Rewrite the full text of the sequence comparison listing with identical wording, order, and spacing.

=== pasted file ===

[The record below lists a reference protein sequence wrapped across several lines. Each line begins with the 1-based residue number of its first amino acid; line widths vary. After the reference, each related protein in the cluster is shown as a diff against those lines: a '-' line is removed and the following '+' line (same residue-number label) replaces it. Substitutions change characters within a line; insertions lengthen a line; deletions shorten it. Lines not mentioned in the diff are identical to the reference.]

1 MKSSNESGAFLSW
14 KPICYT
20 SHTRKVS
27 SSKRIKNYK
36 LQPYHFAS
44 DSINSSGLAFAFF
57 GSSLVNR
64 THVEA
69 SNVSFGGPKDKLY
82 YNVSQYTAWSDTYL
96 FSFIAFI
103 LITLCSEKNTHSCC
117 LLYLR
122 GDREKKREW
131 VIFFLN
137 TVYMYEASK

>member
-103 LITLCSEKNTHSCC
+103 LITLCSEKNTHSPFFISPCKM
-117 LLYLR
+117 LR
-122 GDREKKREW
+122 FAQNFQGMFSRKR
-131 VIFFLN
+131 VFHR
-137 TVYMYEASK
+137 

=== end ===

[The record below lists a reference protein sequence wrapped across several lines. Each line begins with the 1-based residue number of its first amino acid; line widths vary. After the reference, each related protein in the cluster is shown as a diff against those lines: a '-' line is removed and the following '+' line (same residue-number label) replaces it. Substitutions change characters within a line; insertions lengthen a line; deletions shorten it. Lines not mentioned in the diff are identical to the reference.]

1 MKSSNESGAFLSW
14 KPICYT
20 SHTRKVS
27 SSKRIKNYK
36 LQPYHFAS
44 DSINSSGLAFAFF
57 GSSLVNR
64 THVEA
69 SNVSFGGPKDKLY
82 YNVSQYTAWSDTYL
96 FSFIAFI
103 LITLCSEKNTHSCC
117 LLYLR
122 GDREKKREW
131 VIFFLN
137 TVYMYEASK

>member
-103 LITLCSEKNTHSCC
+103 LITLCSEKNTHSPFFISPCKM
-117 LLYLR
+117 LR
-122 GDREKKREW
+122 FAQNFQGMFSRKR
-131 VIFFLN
+131 VFHR
-137 TVYMYEASK
+137 